If the Bible were set in a purely desert environment (as it is usually depicted in Western films), it would not likely not have produced stories that Europeans could relate to. But it wasn’t. The landscapes of the Galilee and the Judea-Samaria mountain range west of the watershed were (and are) very similar to those found in southern Europe (Greece, Italy, and Spain).
Post-Exile (First Exile, that is—in Babylon), Hebrew was flooded with Aramaic words and expressions, as the returning Judeans sought to introduce the sophistication of the prestigious and cosmopolitan Babylon, where they had lived for over three generations, into the provincial backwater of their ancestral land, where only poor and barely literate Judeans (“none remained, save the poorest sort of the people of the land”—II Kings 24:14) had remained after the Babylonian conquest some 75 years before.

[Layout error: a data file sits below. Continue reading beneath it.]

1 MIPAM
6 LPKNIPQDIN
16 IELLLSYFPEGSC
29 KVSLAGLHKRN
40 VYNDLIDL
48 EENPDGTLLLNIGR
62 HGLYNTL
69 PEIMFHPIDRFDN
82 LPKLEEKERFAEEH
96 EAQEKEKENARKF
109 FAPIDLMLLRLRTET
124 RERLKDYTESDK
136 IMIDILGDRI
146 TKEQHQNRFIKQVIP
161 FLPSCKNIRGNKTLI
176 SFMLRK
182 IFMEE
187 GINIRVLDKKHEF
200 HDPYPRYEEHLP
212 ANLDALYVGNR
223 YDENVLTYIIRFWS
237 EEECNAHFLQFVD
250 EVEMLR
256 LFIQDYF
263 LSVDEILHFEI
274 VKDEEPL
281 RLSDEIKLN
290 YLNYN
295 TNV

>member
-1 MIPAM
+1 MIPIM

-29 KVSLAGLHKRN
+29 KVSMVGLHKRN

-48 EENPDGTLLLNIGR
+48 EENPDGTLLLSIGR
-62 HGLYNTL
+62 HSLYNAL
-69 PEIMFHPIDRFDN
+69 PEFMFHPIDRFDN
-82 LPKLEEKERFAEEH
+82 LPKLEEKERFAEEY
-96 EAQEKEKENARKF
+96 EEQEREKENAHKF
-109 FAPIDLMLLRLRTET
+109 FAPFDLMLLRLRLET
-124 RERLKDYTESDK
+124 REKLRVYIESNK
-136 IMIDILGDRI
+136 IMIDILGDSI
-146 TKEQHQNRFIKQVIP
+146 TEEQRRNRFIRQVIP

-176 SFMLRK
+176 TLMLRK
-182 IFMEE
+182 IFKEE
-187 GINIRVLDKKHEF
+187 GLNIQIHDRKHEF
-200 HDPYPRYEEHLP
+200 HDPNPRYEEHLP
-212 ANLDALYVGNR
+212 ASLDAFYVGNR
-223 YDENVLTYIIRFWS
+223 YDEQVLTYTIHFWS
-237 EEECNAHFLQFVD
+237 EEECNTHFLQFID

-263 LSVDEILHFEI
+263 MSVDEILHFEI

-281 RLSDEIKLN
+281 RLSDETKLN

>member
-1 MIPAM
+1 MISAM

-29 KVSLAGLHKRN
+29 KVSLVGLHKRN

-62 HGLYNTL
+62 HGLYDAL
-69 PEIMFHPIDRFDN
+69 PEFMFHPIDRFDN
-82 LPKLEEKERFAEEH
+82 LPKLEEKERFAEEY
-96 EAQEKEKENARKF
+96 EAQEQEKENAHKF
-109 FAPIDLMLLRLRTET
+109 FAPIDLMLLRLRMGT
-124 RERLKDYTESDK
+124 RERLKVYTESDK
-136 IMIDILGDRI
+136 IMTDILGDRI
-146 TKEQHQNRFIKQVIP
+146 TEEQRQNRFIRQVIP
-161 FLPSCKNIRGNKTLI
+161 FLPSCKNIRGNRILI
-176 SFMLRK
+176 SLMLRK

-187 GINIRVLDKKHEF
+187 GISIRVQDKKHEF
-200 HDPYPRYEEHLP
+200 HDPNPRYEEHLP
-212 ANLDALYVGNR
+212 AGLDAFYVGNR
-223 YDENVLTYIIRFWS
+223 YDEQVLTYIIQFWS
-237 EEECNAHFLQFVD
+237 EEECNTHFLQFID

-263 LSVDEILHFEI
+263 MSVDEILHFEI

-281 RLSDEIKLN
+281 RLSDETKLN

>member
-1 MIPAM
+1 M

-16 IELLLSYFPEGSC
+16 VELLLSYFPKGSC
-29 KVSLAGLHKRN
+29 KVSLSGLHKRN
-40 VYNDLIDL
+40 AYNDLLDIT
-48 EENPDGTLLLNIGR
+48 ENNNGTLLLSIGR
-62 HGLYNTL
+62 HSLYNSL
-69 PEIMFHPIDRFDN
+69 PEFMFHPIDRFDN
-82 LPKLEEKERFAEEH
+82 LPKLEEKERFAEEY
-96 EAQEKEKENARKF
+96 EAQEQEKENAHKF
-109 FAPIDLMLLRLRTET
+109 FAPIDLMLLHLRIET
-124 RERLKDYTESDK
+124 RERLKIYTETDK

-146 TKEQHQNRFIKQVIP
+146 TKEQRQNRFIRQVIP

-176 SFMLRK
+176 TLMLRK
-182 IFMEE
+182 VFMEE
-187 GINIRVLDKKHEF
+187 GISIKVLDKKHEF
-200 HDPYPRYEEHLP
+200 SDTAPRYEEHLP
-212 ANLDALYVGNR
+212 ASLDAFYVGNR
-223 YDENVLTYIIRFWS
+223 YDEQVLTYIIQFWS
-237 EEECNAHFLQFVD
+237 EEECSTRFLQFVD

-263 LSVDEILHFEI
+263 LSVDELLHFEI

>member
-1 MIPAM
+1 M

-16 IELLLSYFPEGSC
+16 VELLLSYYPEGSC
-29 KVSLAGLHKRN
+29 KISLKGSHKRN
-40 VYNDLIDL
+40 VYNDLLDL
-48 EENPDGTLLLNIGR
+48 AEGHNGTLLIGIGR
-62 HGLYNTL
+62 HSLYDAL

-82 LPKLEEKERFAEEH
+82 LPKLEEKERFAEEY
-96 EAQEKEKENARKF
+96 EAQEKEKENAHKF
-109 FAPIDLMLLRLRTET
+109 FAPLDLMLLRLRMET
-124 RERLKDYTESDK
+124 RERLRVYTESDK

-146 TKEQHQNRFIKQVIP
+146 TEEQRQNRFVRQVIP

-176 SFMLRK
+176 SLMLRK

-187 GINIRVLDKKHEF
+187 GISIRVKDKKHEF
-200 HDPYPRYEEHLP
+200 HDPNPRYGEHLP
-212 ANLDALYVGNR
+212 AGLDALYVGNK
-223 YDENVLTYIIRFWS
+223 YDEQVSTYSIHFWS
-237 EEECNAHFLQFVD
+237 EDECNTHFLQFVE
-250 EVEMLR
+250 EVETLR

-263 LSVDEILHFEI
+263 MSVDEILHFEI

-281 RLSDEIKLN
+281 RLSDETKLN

Ooh boy—that’s a great question. Here are a few, to titillate the palate:
- Are we there, yet?
- Why isn’t God allowing Moses to enter the Holy Land? Isn’t that mean, considering all he’s done?